Working on the Astronomy academic pin

The pin is more advanced work for boys with a more serious interest in astronomy. A number of the requirements require research and reading. We can address some of the requirements for you during a Pack or Den event:

Requirement 1: Draw a diagram of a telescope and explain how it works
After we introduce the instruments used in an observing session, your Cubs will be able to create the diagram and feed back an explanation to their Den leaders in a later meeting.
Requirement 2: Locate and identify five constellations
During an observing session, we will show the boys the major constellations.
Requirement 3: Using a telescope, find at least one planet
During an observing session, we will show how to find the visible planets. It will require some time for each boy to demonstrate his ability to find a planet on his own.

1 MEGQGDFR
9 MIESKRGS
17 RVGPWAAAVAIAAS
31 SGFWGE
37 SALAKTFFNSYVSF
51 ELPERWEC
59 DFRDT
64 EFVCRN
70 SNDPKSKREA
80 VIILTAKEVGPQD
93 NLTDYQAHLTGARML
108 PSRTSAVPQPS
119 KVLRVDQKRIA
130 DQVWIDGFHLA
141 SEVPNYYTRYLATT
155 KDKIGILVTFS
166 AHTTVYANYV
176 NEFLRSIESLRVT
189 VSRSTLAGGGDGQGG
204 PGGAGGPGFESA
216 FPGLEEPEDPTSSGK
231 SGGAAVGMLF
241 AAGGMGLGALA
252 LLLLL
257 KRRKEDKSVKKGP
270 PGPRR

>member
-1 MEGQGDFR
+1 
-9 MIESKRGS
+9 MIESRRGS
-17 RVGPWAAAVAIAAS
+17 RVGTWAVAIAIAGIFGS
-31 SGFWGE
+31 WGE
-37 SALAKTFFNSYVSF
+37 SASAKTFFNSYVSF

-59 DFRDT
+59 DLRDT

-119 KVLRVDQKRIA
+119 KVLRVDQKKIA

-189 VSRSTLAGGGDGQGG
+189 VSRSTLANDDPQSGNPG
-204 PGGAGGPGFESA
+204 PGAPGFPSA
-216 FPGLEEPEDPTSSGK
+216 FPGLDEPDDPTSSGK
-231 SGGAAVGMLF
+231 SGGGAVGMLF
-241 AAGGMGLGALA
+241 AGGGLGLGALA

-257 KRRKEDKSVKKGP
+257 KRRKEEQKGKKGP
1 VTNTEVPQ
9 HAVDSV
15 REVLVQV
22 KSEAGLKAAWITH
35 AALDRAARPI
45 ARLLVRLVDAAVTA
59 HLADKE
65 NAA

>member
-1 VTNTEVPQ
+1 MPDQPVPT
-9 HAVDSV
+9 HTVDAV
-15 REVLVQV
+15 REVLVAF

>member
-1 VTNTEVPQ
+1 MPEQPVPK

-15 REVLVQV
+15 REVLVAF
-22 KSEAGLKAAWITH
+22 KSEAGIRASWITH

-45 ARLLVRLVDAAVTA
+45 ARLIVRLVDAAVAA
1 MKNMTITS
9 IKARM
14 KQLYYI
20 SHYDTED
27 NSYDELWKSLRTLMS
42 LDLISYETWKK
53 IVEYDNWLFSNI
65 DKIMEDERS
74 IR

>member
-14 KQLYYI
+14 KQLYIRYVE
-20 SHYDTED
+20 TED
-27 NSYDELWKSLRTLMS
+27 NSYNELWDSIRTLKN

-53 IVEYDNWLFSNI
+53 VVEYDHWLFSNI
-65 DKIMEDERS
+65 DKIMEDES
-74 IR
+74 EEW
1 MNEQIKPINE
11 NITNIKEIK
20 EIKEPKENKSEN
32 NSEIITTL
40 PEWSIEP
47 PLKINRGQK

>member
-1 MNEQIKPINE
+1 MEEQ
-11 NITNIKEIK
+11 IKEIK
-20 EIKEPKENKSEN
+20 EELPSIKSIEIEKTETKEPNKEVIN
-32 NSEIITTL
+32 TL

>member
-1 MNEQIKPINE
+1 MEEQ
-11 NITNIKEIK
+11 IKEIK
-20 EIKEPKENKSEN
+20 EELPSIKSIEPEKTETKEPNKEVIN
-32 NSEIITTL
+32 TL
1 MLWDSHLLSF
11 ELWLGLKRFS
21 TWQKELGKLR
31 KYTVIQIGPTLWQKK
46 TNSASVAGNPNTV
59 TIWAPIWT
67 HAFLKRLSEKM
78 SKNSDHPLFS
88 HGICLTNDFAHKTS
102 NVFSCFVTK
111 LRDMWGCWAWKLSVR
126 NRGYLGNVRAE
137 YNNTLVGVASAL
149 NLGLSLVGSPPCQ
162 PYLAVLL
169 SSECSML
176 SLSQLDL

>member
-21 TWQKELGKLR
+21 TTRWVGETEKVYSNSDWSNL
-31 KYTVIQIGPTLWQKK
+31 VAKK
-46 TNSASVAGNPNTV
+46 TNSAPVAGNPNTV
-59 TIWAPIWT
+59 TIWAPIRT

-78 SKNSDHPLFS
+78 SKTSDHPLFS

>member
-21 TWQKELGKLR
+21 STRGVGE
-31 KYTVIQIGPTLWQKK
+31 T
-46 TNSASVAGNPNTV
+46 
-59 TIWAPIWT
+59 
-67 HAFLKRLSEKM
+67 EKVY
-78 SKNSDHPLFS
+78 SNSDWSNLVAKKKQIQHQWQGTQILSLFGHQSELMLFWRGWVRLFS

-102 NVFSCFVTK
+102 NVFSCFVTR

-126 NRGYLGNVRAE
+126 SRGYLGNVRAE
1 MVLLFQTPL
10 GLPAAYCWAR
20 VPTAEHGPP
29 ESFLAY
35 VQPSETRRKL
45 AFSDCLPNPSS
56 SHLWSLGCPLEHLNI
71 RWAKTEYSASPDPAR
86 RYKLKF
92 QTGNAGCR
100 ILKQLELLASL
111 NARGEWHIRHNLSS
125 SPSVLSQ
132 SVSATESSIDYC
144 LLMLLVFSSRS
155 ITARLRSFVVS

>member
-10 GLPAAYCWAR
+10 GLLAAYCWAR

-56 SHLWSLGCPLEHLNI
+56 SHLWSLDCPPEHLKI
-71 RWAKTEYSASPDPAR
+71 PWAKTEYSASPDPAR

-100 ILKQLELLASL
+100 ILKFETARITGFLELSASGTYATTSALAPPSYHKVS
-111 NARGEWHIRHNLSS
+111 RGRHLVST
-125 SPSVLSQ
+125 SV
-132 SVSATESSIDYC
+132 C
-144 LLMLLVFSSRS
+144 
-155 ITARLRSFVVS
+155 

Requirement 4: Find the North Star
During an observing session, we will show the boys how to find this star.
Requirement 5: Interview an astronomer
All of the club members who may be present to support your event are amateur astronomers. We will provide question and answer time, and help your Cubs satisfy this requirement.

Working on the Bear Space elective

Elective a: Identify two constellations and the North Star
During an observing session, we will show the boys the major constellations and the North Star.

We can provide an overview of the information used in the other requirements and electives, but the boys will have to do additional work outside an introductory event. For many of the requirements they will need to create a poster or bring a report back to a Den meeting.

Thank you for your interest in astronomy. We look forward to working with your Pack or Den. Please contact the Rappahannock Astronomy Club for more information or to schedule support for your scouting activities. The author of these Scout-related pages welcomes comments and feedback on this material.